Army Mountain Warfare School

05465 Jericho

link: school homepage

Historical Overview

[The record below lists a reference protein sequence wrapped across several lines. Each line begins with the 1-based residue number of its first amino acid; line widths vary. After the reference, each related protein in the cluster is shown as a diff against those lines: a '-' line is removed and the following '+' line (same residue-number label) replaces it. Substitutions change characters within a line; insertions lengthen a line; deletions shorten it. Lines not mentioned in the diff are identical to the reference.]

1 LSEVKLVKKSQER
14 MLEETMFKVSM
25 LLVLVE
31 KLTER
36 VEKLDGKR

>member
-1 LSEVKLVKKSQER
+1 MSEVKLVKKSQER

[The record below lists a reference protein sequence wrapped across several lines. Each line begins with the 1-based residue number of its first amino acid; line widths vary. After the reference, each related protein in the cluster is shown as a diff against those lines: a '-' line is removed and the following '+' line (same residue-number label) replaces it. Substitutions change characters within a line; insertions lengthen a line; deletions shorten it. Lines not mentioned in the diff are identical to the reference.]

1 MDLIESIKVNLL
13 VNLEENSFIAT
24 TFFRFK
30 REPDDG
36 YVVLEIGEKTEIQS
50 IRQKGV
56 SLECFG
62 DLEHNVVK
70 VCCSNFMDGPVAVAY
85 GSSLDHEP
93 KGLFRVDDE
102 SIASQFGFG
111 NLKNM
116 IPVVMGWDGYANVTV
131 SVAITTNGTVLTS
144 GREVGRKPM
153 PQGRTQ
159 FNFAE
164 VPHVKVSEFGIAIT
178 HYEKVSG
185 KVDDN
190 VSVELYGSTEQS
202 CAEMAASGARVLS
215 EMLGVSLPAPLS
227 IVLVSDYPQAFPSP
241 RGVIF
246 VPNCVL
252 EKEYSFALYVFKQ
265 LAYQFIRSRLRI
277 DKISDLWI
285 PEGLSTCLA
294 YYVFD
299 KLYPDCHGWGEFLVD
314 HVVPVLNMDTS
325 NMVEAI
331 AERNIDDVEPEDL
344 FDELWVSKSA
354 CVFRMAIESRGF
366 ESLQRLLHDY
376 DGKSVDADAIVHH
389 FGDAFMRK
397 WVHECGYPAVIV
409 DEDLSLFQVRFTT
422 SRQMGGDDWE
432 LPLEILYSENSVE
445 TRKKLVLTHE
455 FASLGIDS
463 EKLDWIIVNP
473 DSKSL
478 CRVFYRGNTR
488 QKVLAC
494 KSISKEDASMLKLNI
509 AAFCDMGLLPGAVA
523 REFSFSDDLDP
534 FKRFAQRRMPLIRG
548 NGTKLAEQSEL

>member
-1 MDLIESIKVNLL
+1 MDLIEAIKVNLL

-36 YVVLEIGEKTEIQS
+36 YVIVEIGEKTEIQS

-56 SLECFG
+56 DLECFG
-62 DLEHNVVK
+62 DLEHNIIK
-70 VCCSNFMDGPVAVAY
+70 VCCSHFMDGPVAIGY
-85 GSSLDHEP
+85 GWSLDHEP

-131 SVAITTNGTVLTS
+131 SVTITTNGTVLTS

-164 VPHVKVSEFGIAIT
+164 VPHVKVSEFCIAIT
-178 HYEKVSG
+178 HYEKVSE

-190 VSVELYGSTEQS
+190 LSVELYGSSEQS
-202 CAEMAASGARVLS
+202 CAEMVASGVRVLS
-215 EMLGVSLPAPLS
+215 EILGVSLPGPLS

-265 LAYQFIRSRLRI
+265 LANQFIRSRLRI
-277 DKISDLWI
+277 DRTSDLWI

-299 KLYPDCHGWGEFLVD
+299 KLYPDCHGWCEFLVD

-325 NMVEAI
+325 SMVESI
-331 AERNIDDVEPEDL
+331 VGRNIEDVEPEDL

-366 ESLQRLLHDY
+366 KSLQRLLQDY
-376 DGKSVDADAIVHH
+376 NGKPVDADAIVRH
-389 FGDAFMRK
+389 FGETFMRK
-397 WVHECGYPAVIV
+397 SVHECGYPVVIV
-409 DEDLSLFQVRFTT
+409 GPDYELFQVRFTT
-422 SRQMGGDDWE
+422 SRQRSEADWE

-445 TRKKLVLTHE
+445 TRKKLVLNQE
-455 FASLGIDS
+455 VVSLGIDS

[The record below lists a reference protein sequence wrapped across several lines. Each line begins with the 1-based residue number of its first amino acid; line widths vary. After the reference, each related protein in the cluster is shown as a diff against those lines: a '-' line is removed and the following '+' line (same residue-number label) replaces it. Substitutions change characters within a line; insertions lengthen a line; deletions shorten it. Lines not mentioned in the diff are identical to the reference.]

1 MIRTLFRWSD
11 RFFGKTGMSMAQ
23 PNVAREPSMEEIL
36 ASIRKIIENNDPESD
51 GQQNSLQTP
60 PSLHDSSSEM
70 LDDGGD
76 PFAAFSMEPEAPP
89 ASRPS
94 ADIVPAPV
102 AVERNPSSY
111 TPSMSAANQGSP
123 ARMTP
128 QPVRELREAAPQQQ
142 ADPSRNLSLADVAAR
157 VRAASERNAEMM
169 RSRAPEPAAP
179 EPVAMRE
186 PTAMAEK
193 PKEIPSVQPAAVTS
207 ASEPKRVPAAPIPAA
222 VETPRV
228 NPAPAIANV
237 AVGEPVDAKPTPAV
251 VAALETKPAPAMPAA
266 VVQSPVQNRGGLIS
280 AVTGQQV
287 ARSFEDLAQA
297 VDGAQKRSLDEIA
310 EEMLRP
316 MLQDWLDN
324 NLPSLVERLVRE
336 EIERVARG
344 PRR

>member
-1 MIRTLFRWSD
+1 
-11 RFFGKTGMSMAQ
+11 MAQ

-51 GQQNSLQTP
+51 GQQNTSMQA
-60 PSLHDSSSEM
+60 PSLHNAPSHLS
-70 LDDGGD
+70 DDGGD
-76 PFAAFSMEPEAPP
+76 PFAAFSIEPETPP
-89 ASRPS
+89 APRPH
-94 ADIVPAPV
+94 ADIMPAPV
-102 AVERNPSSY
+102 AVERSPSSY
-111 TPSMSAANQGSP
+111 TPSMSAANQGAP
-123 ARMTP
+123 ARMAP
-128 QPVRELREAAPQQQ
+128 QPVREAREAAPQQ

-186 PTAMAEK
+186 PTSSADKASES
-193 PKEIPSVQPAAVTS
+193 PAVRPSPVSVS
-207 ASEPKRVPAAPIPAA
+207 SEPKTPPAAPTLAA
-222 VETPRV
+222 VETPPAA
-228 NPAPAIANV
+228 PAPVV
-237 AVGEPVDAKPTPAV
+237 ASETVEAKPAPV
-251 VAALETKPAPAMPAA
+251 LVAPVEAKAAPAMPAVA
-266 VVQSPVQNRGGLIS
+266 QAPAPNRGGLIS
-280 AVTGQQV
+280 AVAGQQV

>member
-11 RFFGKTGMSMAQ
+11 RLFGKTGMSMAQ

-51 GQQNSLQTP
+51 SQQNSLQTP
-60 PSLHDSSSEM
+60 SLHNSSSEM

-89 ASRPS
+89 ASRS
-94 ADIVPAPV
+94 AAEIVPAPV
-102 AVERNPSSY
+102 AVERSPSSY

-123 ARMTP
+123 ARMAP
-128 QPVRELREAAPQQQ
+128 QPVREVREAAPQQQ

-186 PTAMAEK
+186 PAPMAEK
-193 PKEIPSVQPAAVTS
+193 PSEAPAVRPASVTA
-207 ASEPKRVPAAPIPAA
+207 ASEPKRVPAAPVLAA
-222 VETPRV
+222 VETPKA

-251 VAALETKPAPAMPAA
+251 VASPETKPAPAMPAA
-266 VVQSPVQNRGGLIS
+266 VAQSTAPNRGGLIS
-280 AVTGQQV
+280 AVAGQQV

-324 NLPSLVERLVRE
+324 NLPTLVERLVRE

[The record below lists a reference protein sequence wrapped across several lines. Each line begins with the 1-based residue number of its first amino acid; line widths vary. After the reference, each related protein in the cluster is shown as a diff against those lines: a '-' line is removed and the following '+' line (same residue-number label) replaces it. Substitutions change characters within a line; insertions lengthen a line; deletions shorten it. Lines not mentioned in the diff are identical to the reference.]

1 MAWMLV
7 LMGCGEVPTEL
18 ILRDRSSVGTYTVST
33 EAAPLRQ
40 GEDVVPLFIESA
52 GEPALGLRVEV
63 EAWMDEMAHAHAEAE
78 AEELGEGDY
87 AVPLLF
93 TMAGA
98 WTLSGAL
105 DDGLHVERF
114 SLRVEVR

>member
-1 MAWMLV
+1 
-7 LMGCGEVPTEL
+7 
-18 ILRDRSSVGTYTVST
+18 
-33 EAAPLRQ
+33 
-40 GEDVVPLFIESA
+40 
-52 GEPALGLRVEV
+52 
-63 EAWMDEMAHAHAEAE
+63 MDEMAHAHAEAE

Established in 1983 as a result of “Project Green Mountain”, the United States Army’s Mountain Warfare School (AMWS) currently consists of four progressive courses of instruction (Basic Summer, Basic Winter, Assault Climber Summer, and Assault Climber Winter). The design of each level is to prepare warriors to operate in a mountainous and cold weather environment. The Army Mountain Warfare School is the only TRADOC-approved Schoolhouse authorized to provide the Skill Qualification Identifier (SQI) “E”, Military Mountaineer, to the Army. The Army Mountain Warfare School was established in April 1983 to train the only mountain unit in the Force Structure, the 3rd Battalion, 172nd Infantry (MTN). The curriculum design broadens the warriors knowledge and hence the unit’s capabilities. The curriculum is designed to enable the warrior to operate in a mountainous and cold weather environment in both the summer and winter and to enable him to assist his command in planning for operations in that terrain and environment. The prime educational technique employed throughout most of the course is the small group participatory learning process. The Army Mountain Warfare School is the Executive Agent for Military Mountaineering for its proponent, the United States Army Infantry School. The School is responsible for the content of Field Manual 3-97.71, Military Mountaineering. The School is the only non-European Permanent Member of the International Association of Military Mountain Schools (IAMMS). The Army Mountain Warfare School curriculum is broken down into four two-week courses with three general type of mountain-specific skills taught in each; individual, small unit and medical. The Basic Military Mountaineer Courses must be completed before the Assault Climber Courses. The training focus is on seeding the Force Structure with warriors capable of assisting their unit to move through and sustain themselves in the harsh mountain environment